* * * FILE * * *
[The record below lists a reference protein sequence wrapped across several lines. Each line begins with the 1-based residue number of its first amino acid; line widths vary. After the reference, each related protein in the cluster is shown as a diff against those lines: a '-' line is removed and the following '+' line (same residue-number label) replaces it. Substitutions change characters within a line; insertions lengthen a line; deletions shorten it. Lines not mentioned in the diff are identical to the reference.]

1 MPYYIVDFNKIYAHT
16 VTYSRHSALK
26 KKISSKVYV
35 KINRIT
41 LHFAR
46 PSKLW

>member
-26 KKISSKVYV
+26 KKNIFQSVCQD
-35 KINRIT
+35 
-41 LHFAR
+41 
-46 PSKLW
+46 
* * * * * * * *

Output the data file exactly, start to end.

[The record below lists a reference protein sequence wrapped across several lines. Each line begins with the 1-based residue number of its first amino acid; line widths vary. After the reference, each related protein in the cluster is shown as a diff against those lines: a '-' line is removed and the following '+' line (same residue-number label) replaces it. Substitutions change characters within a line; insertions lengthen a line; deletions shorten it. Lines not mentioned in the diff are identical to the reference.]

1 MPYYIVDFNKIYAHT
16 VTYSRHSALK
26 KKISSKVYV
35 KINRIT
41 LHFAR
46 PSKLW

>member
-26 KKISSKVYV
+26 KKNIFQSVCQD
-35 KINRIT
+35 
-41 LHFAR
+41 
-46 PSKLW
+46 